1986 "First Edition" stated; William Morrow and Company publishers, New York; large hardbound in black boards with gilt stamp "James C" on cover and gilt stamp lettering on spine; very good condition with unmarked pages; dust jacket very good with minimal wear.
Whirlwind is a novel by James Clavell, first published in 1986.
Set in Iran in early 1979, it follows the fortunes of a group of Struans helicopter pilots, Iranian officials and oil men and their families in the turmoil surrounding the fall of the Iranian monarchy and the rise of the Ayatollah Khomeini. Like many of Clavell's novels, it is very long and is composed of many interweaving plot strands involving a large cast of characters, as well as a detailed portrayal of Iranian culture.
The novel is closely inspired by the true struggle of Bristow Helicopters to escape the revolutionary forces and get their employees and equipment out of the unstable, deteriorating situation in the region. Alan Bristow, chairman of Bristow Helicopter commissioned a journalist, Jackie Griffin, who was married to one of his employees to write a report on the events in Iran. Bristow then gave his friend, James Clavell the resulting script to form the basis of the novel. Much of the story mirrors these and other contemporary events.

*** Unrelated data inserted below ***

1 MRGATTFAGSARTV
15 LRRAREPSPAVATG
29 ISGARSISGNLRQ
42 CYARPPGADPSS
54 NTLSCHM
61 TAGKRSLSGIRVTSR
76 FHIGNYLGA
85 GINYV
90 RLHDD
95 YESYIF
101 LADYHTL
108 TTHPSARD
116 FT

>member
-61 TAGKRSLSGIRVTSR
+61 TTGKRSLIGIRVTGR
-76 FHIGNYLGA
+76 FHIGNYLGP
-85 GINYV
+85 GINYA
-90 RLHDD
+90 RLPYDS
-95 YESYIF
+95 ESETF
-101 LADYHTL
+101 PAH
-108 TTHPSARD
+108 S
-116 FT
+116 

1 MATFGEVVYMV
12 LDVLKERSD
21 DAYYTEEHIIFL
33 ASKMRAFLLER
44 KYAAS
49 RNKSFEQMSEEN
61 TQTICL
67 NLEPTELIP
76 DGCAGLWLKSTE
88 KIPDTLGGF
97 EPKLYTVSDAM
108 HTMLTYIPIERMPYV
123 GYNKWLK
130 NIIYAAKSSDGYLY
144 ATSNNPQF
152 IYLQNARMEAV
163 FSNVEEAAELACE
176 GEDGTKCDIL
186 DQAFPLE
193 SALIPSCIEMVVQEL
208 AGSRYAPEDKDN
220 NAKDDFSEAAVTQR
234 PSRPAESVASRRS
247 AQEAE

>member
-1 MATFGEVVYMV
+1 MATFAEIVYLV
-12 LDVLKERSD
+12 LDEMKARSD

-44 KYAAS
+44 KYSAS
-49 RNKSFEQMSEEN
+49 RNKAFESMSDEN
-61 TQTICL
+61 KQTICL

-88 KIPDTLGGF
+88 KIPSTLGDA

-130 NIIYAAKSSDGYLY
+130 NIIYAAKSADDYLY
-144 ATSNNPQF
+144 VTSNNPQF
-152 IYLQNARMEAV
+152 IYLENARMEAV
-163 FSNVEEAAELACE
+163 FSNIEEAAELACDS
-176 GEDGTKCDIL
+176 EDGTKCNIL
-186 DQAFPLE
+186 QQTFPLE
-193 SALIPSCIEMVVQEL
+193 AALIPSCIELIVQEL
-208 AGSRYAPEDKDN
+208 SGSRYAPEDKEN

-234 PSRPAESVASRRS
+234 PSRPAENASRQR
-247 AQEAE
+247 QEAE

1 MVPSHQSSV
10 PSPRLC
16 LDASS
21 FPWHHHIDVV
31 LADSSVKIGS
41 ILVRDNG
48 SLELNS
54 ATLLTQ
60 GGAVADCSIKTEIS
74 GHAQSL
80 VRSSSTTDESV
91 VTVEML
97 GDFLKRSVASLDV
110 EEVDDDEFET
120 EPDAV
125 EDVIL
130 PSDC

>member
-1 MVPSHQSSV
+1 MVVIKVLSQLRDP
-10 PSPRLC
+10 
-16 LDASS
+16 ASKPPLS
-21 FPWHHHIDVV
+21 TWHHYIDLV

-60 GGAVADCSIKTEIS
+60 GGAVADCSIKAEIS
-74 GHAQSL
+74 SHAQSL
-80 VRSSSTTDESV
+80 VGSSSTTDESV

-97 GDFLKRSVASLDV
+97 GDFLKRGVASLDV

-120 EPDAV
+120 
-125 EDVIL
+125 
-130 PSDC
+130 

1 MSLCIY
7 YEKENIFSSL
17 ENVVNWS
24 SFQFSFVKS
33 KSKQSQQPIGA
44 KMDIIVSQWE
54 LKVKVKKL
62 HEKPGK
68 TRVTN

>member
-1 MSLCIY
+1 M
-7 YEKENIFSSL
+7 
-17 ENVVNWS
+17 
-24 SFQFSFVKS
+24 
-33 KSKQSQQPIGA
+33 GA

In February 1979, U.S. Ambassador Adolph "Spike" Dubs was murdered in Kabul after Afghan security forces burst in on his kidnappers, the actual event both mentioned and fictionalized into the plot of Whirlwind. Other companies operating in Iran faced similar dilemmas. For example, Ross Perot's Electronic Data Systems similarly became very involved in the rescue of two executives from prison in Tehran, events dramatised in Ken Follett's novel On Wings of Eagles.